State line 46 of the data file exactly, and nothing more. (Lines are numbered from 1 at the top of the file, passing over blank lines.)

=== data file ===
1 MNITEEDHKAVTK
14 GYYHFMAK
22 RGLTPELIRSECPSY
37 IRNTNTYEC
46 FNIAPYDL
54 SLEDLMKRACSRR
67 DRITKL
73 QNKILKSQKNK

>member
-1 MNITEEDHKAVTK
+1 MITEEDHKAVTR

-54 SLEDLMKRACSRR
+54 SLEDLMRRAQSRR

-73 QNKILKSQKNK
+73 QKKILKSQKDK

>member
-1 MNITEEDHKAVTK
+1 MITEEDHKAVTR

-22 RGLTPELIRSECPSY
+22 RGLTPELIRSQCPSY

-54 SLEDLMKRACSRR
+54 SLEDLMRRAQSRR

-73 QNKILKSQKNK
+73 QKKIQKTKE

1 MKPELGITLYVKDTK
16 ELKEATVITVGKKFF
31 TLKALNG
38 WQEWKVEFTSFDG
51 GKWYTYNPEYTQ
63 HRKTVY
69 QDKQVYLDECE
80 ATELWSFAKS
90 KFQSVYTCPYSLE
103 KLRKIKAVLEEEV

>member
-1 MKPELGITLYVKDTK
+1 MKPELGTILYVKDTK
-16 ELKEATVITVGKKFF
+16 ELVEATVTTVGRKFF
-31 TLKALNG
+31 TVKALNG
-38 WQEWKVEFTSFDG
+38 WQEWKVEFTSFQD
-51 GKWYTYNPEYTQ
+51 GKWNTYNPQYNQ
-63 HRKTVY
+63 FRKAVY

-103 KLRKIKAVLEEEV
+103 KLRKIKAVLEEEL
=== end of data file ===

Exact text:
-63 HRKTVY